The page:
Comments at Arlington County Board Meeting, March 21, 2020
Buried in the County Manager’s proposed FY21 budget is a proposal to repeal the partial tax incentive for renovating multi-family properties. Yes, you heard me. After all the song and dance about affordable housing, the County Manager wants to scrap the one program in the County’s arsenal of housing tools that actually delivers affordable housing. He wants to transfer the revenue stream of additional taxes to the County’s so-called affordable housing programs. Here’s the proposal:
“The Proposed Budget recommends repealing Partial Exemption for Certain Rehabilitated Residential Real Estate. At this time the Manager is recommending that the exemption for owners/developers of multi-family properties be discontinued and that the County Board should consider investing in the County’s affordable housing programs instead of providing tax abatements to renovated properties. Repeal of the ordinance will not impact the FY 2021 Budget. Current applications will be allowed to continue to utilize the tax exemption. It is estimated that the collection of otherwise foregone revenue will not be realized until FY 2022 or FY 2023. This is due to the normal delay which occurs from the filing of the application, construction and rehabilitation, and the ultimate assessment and billing for the approved exemption.”Budget Book 87-97
This initiative is directly contrary to several goals outlined in the Affordable Housing Master Plan, among them to:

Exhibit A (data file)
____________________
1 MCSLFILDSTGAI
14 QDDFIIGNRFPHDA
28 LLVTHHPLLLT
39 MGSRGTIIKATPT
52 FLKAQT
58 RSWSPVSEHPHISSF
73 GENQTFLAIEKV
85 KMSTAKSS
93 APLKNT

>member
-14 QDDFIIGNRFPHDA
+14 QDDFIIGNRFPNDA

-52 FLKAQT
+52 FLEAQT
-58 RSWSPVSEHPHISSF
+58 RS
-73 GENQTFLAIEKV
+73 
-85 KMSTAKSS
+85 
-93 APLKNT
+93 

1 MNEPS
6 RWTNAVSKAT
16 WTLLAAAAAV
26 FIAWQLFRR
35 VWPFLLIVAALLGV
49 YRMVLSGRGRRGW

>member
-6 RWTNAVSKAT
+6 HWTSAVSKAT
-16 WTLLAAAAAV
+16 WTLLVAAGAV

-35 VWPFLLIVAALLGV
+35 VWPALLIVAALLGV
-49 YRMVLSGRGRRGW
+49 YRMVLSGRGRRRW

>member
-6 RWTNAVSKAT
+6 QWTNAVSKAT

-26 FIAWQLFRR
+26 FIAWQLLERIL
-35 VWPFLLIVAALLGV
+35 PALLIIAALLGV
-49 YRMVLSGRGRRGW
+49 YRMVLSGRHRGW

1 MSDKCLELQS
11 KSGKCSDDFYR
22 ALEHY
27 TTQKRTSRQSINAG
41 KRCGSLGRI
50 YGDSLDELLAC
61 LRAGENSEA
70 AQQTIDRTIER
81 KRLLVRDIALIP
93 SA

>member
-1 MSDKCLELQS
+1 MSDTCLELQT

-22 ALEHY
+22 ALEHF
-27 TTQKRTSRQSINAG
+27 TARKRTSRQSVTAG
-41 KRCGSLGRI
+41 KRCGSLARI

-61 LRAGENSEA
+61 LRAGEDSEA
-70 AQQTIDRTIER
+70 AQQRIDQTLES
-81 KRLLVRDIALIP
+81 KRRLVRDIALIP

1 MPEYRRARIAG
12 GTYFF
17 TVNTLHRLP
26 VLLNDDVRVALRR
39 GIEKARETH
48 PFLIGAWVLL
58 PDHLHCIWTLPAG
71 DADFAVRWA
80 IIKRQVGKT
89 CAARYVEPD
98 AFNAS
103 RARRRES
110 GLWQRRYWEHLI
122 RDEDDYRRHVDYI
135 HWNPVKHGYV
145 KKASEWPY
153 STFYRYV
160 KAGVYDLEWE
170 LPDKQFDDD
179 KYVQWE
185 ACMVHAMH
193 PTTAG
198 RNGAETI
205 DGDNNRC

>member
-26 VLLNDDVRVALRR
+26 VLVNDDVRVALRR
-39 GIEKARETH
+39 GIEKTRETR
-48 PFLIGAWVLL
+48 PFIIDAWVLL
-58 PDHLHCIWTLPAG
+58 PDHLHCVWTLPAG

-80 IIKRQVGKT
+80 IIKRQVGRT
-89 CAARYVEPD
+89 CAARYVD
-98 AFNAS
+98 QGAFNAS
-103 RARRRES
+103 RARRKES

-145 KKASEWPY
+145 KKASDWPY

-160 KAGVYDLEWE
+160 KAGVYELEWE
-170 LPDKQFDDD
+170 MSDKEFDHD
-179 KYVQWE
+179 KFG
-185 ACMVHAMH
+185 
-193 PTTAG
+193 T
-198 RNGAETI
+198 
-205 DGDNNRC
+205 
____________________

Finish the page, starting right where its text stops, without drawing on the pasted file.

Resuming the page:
“1.2.1 Incentivize the production of moderately-priced ownership housing through land use and zoning policy.
“1.2.2 Encourage production and preservation of family-sized (e.g. 3+bedroom) moderately-priced ownership units.”
It’s also fiscally irresponsible. At $400,000 and up, the cost of construction of a so-called committed affordable unit (CAF) exceeds that of a luxury condo. Renovation of an existing market rate unit might cost $200,000 or less. Housing non-profits like APAH will tell you that the loans they get from the County to build CAFs are all paid back in the form of rent. What they don’t tell you is that these rents are heavily subsidized by taxpayers. So whereas tenants make out like bandits, the taxpayer is gouged.
Scrapping the tax incentive to renovate market rate units belies the County’s commitment to affordable housing and is unfair to taxpayers.